"Meals are becoming less structured — goodbye breakfast, lunch, and dinner — and becoming mindful, planned occasions. It’s not mindless snacking anymore. People are eating more often and smaller amounts to fit food into their busy schedules," Ward explains. "Getting sustenance when it’s needed at key times of the day. This doesn’t mean their opting for meal replacements either. Everything can become a meal, and indulgence still has its place in asynchronous meals, too."

Decide What's Best For Your Body, & Do It

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Unfortunately, an all candy or junk food diet only seems to work for Lorelai Gilmore, who I have to reluctantly admit is not actually a real person. In her 2017 memoir, Gilmore Girls actor, and author of Talking As Fast As I Can: From Gilmore Girls To Gilmore Girls (And Everything In Between), Lauren Graham details the absurdity of all of the different and contradictory types of eating that have been recommended to her in Hollywood over the years, and admitted that even though it made her feel sluggish and cranky, she even tried to become vegan to impress Ellen Degeneres. Graham eventually realized that she needed to do what was best for her body — which is the main idea behind asynchronous meals.

"A famous proponent of this program is [actor, author, and athlete] Terry Crews, and he has been doing this for over five years," Stephen Zieminski, founder of Naked Nutrition, tells Bustle. "The basic philosophy behind the program is that when your body is not always focusing on digesting food, it goes to work repairing other cells in your body in a process called autophagy."

Guidelines for most everything in life are often set based on what's best for the largest amount of people with the idea in mind that, while the guidelines aren't good for everyone, more people will benefit than not. In my college sociology class we often discussed how what's good for the group is sometimes bad for the individual. Tuning into the unique needs of your body, and giving it what it wants and needs, is one of the best gifts you can give yourself.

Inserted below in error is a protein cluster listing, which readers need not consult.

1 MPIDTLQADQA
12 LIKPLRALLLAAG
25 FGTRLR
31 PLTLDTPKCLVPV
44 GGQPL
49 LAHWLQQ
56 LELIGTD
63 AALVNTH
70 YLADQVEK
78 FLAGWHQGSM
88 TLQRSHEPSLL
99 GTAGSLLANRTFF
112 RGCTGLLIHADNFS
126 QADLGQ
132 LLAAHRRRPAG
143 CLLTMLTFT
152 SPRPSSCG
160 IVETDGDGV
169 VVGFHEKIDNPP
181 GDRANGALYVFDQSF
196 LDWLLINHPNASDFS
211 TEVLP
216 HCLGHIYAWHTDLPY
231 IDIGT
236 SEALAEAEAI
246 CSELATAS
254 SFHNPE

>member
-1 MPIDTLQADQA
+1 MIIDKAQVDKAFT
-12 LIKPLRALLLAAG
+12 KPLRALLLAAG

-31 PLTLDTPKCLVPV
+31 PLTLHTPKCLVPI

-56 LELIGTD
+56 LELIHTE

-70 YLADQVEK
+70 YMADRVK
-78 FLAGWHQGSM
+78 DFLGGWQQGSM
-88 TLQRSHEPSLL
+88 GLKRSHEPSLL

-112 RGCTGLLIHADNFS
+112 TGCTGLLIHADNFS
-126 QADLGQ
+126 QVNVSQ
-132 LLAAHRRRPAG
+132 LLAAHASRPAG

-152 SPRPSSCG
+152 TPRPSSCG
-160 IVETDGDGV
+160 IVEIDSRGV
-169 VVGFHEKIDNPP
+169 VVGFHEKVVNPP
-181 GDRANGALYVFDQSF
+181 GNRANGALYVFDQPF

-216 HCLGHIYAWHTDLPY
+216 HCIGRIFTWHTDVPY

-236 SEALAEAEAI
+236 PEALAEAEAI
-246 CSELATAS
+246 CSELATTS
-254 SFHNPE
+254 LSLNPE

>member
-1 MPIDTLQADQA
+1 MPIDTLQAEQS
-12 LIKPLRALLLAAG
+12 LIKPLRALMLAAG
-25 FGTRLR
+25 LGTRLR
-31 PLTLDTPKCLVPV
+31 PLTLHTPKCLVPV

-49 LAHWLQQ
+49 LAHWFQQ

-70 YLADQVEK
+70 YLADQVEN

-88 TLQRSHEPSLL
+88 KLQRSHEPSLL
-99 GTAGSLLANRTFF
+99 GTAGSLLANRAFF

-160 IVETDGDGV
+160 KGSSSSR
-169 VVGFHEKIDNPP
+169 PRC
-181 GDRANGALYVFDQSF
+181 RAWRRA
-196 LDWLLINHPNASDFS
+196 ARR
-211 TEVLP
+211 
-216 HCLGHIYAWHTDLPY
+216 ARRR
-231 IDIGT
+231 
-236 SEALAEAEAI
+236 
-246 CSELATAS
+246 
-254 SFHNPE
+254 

"With people becoming more in-tune with their nutritional needs and therefore more aware of the way they fuel their bodies, it makes sense that we're seeing a rise in how individuals are abandoning the traditional rules for meal consumption. Instead of being limited to choosing certain foods at specific times, we've found an increase in more intuitive, balanced eating — so eggs for dinner, because you're craving protein, or salad for breakfast, because you like to start your day with greens," Lisa Booth, registered dietitian and health coach at 8fit, tells Bustle. "The options become limitless once you stop thinking about specific foods as being reserved for particular meal categories. With the asynchronous meal trend, people are listening to their bodies instead of being limited by conventional choices."

And embracing asynchronous eating is a New Year's resolution that you can actually keep pretty easily, because it's all about you. Seriously, this is the one area of your life where being selfish is not only encouraged — it's actually a really good thing.